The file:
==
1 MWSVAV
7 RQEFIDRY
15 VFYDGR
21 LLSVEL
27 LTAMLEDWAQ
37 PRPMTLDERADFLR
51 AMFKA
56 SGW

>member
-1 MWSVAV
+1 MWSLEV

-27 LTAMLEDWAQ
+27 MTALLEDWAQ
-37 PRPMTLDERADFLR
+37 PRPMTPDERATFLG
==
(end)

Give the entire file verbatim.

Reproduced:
1 MWSVAV
7 RQEFIDRY
15 VFYDGR
21 LLSVEL
27 LTAMLEDWAQ
37 PRPMTLDERADFLR
51 AMFKA
56 SGW

>member
-1 MWSVAV
+1 MWSLEV

-27 LTAMLEDWAQ
+27 MTALLEDWAQ
-37 PRPMTLDERADFLR
+37 PRPMTPDERATFLG